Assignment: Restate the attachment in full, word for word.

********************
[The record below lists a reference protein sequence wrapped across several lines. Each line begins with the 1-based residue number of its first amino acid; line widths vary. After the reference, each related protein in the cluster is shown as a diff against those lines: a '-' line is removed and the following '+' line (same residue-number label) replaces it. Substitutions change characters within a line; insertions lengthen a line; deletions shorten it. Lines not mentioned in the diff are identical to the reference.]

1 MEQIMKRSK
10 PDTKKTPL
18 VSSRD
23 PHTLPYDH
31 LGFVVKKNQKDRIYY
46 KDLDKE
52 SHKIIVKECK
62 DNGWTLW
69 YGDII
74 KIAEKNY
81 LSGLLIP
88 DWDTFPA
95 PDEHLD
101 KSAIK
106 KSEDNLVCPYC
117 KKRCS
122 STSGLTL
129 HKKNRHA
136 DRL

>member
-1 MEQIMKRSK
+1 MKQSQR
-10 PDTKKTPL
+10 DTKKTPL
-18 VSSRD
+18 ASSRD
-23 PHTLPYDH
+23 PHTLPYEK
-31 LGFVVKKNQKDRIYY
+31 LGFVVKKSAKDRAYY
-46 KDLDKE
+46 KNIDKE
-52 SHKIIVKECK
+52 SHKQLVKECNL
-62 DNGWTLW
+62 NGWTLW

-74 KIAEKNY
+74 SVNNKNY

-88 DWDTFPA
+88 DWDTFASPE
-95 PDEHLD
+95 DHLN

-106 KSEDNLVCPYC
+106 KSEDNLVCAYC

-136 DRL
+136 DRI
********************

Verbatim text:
[The record below lists a reference protein sequence wrapped across several lines. Each line begins with the 1-based residue number of its first amino acid; line widths vary. After the reference, each related protein in the cluster is shown as a diff against those lines: a '-' line is removed and the following '+' line (same residue-number label) replaces it. Substitutions change characters within a line; insertions lengthen a line; deletions shorten it. Lines not mentioned in the diff are identical to the reference.]

1 MEQIMKRSK
10 PDTKKTPL
18 VSSRD
23 PHTLPYDH
31 LGFVVKKNQKDRIYY
46 KDLDKE
52 SHKIIVKECK
62 DNGWTLW
69 YGDII
74 KIAEKNY
81 LSGLLIP
88 DWDTFPA
95 PDEHLD
101 KSAIK
106 KSEDNLVCPYC
117 KKRCS
122 STSGLTL
129 HKKNRHA
136 DRL

>member
-1 MEQIMKRSK
+1 MKQSQR
-10 PDTKKTPL
+10 DTKKTPL
-18 VSSRD
+18 ASSRD
-23 PHTLPYDH
+23 PHTLPYEK
-31 LGFVVKKNQKDRIYY
+31 LGFVVKKSAKDRAYY
-46 KDLDKE
+46 KNIDKE
-52 SHKIIVKECK
+52 SHKQLVKECNL
-62 DNGWTLW
+62 NGWTLW

-74 KIAEKNY
+74 SVNNKNY

-88 DWDTFPA
+88 DWDTFASPE
-95 PDEHLD
+95 DHLN

-106 KSEDNLVCPYC
+106 KSEDNLVCAYC

-136 DRL
+136 DRI